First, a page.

Roof Tarps - Many people needed to cover their roofs with tarps after Charley ripped off large areas of roofing tiles.  Many of these were lost early on during Frances due to being poorly secured.  Tarps that survived were generally tightly fitted and held down by vertical wood strips on the edges.  Large tarps also required some boards in the middle.

Drainage - I extended my downspout drains to prevent planting area washout.  I used the ribbed black plastic drainpipe, sealed the joints with duct tape and fastened the end of the pipe in place with a stake and some rope.

Track Plotting - I used Microsoft Streets and Trips to plot the detailed projected track of the storm as well as the position of the eye.  I got my coordinates from the National Hurricane Center’s discussion web pages.  Their public graphic is too large a scale to be useful; especially when you are trying to determine which side of the eye you fall on.  This will govern what winds you will see and how you will rig your defenses.  The Streets and Trips program has a Find dialog with three tabs.  The "Lat/Long" tab was where I plugged in the NHC’s data points to create the pushpins.  I then connected the pushpins with lines and thus had a track I could examine at the street level.  This was both reassuring and extremely informative data to have.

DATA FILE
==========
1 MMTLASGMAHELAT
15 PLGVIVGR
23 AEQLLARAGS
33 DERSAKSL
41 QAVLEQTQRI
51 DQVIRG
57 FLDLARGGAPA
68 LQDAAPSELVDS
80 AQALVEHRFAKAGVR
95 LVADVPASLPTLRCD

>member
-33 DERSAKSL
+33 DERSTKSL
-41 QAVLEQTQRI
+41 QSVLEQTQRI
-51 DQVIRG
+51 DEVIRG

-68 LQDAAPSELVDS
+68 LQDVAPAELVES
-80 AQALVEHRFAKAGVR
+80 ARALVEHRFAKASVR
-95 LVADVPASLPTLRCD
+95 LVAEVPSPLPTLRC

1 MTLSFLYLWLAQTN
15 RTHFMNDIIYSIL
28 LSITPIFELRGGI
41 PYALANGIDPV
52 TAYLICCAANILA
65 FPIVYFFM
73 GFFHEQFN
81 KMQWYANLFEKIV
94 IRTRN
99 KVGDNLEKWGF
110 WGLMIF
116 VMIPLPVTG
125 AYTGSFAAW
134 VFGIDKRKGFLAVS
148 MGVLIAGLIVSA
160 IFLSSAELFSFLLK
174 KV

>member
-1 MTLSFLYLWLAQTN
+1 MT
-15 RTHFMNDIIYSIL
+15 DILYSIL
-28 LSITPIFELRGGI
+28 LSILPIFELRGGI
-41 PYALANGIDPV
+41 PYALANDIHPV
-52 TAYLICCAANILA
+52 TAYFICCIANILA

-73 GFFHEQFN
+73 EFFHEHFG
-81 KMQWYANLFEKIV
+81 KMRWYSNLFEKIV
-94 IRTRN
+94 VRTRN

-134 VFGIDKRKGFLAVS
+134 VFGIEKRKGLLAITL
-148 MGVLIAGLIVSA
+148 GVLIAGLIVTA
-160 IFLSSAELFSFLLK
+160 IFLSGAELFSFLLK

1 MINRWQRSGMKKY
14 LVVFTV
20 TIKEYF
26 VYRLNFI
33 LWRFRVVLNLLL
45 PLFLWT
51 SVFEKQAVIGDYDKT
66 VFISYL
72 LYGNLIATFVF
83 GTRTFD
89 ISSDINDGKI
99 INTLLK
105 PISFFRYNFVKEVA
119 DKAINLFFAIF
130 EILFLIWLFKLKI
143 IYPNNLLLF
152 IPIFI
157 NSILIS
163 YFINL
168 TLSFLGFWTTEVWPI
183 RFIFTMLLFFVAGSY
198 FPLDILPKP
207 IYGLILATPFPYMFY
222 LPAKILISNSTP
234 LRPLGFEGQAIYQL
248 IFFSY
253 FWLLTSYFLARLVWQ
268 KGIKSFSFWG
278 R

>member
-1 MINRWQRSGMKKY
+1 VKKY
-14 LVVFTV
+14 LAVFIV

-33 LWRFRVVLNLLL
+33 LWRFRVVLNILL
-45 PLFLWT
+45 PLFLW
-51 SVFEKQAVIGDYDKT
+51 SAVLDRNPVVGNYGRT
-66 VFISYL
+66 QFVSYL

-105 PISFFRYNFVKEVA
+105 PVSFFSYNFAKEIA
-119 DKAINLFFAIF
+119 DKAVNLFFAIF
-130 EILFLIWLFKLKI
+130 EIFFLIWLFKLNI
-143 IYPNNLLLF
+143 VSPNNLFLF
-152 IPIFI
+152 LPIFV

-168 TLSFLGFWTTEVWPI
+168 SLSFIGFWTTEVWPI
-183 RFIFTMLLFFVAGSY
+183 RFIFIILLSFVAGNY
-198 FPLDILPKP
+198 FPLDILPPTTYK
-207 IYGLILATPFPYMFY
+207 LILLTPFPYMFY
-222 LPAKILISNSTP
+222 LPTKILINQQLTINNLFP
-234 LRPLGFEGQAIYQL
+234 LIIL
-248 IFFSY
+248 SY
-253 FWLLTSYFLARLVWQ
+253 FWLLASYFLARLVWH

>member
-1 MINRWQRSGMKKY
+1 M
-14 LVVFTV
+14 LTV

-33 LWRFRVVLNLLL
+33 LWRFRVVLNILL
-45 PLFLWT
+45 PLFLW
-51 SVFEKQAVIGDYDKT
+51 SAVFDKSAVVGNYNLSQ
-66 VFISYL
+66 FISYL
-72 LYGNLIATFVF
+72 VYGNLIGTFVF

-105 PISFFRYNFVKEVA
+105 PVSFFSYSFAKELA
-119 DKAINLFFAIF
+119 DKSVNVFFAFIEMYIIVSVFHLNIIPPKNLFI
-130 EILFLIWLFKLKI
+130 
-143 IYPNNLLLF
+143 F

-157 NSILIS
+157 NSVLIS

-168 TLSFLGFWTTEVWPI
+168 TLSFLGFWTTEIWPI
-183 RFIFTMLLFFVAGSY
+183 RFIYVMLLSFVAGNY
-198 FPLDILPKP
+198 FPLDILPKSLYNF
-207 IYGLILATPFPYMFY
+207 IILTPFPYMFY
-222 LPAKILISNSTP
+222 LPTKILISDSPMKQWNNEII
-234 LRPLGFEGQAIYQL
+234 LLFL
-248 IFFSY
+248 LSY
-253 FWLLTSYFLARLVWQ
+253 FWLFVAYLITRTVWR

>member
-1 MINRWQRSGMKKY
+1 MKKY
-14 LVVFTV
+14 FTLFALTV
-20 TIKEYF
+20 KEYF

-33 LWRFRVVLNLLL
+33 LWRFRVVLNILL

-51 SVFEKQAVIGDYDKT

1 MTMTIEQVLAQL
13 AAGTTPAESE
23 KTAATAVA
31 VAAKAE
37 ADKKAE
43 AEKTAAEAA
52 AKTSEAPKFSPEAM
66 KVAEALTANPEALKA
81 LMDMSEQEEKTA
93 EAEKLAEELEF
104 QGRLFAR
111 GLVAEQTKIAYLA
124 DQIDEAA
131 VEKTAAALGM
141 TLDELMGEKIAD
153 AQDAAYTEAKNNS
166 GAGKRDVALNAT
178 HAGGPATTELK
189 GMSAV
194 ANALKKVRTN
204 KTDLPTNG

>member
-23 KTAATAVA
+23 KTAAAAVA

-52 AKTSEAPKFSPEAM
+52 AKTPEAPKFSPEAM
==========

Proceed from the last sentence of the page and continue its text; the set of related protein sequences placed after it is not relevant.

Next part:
Psychological Peace - I bought a small 150-watt outdoor halogen light and mounted it to a stake in my back yard.  When plugged in, it gave enough light to be able to see what was happening.  This was psychologically reassuring while the wind was howling through the hours of darkness.

Fires - After the storm passed, many people forgot their stovetops or ovens were on when the electricity was knocked out.  Many others forgot to make sure they were turned off.  In some cases where electricity has been restored, the ovens and stovetops heated up and started fires.  The best bet is to check and make sure both the stove and oven are off.

Posted on Thursday, September 9, 2004 8:49 PM Home Ownership , & Etc. , Hurricane | Back to top


Comments on this post: Hurricane Frances Survival Lessons

# re: Hurricane Frances Survival Lessons
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Anyone willing to send Plylox clips 200 in quantity to deliver Tallahassee Mon. afternoon or Tues. am before 10 a.m.?

I will pay and appreciate it!
vsummers12@comcast.net

Left by Summers on Sep 11, 2004 10:37 PM

# re: Hurricane Frances Survival Lessons
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Great Info. Thanks for taking the time to post.
Left by CD on Sep 12, 2004 10:04 PM

# re: Hurricane Frances Survival Lessons